If you wish to foretell the outcome of a fight, f. 40r instructs you to count the letters in the combatants' names, add five to whichever is the longer, and deduct ten. If the resulting numbers are equal, the one with the longer name will win; but if they are unequal, the one with the longer name will be beaten. It’s oddly reminiscent of the games that many of us used to play as children: by counting the number of letters in someone’s name, or by drawing a spiral and counting the number of lines in it, you can find out what your future is. Perhaps those fortune-telling games have been circulating for much longer than we think!

Kate Thomas

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18 August 2019

What is a bestiary?

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As the Getty's wonderful Book of Beasts exhibition draws to close, it's an apt moment to reflect on the medieval manuscripts we know as 'bestiaries'. Elizabeth Morrison, one of the curators of Book of Beasts, has described the bestiary as 'one of the most appealing types of illuminated manuscripts, due to the liveliness and vibrancy of its imagery ... All of us can find something to relate to in the bestiary and its animals' ('Beastly tales from the medieval bestiary').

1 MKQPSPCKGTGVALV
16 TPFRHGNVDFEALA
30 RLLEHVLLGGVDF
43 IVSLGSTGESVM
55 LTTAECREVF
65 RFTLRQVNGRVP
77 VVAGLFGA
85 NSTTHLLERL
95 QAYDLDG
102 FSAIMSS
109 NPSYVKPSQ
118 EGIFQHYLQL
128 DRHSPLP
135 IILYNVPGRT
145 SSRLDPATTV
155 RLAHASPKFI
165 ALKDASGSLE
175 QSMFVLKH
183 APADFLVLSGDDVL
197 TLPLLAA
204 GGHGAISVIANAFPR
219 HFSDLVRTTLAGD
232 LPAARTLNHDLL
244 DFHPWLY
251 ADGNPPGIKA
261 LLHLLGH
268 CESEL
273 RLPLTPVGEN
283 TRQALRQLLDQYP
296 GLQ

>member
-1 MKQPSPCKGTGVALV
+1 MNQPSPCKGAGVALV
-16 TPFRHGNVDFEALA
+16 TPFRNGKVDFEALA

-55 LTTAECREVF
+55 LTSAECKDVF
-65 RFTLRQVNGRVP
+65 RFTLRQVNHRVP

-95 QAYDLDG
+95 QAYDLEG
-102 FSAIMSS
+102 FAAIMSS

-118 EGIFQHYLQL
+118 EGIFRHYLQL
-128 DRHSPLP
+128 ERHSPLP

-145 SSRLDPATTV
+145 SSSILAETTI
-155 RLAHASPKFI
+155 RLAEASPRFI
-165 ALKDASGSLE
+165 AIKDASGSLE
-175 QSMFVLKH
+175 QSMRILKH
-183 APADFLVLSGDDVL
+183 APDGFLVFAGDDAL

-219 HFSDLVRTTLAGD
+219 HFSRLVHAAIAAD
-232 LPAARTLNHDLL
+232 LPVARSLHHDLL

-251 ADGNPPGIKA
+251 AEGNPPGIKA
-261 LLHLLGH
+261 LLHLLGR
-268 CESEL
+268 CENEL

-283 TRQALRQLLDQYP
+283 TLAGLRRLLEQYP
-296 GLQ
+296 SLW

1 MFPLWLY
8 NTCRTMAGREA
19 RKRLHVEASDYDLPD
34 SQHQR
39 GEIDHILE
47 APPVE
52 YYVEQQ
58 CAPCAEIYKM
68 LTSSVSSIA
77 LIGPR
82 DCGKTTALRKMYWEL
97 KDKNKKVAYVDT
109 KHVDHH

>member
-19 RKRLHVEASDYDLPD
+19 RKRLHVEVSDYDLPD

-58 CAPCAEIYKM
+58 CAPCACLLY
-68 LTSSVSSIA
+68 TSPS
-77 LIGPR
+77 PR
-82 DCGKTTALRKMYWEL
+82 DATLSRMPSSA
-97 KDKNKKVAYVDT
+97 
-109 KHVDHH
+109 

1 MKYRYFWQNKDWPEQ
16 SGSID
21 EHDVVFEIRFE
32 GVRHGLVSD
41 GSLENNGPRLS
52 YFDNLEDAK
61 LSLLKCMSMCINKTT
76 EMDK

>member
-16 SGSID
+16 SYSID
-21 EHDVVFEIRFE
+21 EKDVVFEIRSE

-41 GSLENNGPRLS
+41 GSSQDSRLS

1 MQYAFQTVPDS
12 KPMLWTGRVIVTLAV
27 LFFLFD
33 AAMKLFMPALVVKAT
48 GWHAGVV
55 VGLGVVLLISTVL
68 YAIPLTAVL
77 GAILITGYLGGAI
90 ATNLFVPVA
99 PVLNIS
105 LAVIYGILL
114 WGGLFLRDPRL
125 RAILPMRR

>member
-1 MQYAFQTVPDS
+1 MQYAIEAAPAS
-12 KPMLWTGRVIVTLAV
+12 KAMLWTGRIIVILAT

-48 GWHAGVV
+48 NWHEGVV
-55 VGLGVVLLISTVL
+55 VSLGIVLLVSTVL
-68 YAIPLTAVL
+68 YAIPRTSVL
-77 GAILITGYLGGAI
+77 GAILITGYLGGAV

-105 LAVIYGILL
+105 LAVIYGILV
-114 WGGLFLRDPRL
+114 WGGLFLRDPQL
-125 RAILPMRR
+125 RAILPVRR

Lions resuscitating their cubs
The lion bringing its cubs to life (Royal MS 12 C XIX, f. 6r)

Function and origins

We might regard bestiaries as a kind of medieval encyclopedia relating to natural history, with one notable distinction: each creature was described in terms of its place within the Christian worldview, rather than as a purely scientific phenomenon. The animals were interpreted as evidence of God’s divine plan for the world. This is particularly true of the first animal typically described in the bestiary, namely the lion. One famous bestiary story is that of the birth of lions. Lion cubs were said to be born dead, until on the third day their father breathed upon them, bringing them to life, a reflection of the Crucifixion and Resurrection of Christ. 

A page from a bestiary, illustrating a lion
The opening page of a medieval bestiary (Add MS 11283, f. 1r)